For most of us, it is hard to fathom the rationale for a market in burnt-out light bulbs. But in the scarcity-driven Soviet economy, the market was entirely reasonable. Light bulbs were rarely available to individual consumers, but were obtainable for state-sponsored activities. Thus, it would be difficult to purchase a light bulb for a new lamp in one's home, while burnt-out bulbs in state-run offices or factories were routinely replaced. So if someone purchased a new lamp and needed a bulb, he would buy a used light bulb for a small fee and replace a functioning bulb at work with the dud. He would then take the functioning bulb home for the new lamp, while the burnt-out bulb at the office/factory would be replaced with a new functioning bulb. Meanwhile, the maintenance person at the office/factory would take the used bulb and sell it on the used light bulb market.There really are markets in everything!!!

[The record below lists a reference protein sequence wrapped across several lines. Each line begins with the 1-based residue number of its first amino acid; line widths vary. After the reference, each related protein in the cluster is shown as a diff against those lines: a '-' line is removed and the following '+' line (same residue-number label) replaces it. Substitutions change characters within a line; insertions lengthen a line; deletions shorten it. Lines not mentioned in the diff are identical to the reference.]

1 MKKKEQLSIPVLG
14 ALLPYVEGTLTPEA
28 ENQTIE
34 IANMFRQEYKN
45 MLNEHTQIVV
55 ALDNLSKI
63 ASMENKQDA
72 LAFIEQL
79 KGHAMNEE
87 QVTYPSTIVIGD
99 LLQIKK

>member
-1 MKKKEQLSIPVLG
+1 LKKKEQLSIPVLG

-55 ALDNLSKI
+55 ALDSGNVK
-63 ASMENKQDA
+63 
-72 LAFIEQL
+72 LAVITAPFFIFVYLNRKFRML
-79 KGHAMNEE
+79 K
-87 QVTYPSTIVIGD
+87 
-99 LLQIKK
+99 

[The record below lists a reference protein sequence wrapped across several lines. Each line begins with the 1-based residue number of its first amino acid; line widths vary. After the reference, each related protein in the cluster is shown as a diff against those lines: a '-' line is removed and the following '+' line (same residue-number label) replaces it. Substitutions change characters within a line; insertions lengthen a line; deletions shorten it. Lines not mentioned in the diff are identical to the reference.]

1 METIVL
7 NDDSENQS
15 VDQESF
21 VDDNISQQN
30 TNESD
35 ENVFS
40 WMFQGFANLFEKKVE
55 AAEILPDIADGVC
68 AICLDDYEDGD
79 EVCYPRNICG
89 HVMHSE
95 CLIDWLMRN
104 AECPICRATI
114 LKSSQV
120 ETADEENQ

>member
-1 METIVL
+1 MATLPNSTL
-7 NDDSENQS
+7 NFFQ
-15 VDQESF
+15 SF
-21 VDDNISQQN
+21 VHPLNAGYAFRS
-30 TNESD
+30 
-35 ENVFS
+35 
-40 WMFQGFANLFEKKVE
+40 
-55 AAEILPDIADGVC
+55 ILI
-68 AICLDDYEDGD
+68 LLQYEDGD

Wednesday, 4 February 2009
From the only in the USSR file
Tyler Cowen at Marginal Revolution has this piece on, of all things, the market in burnt out light bulbs.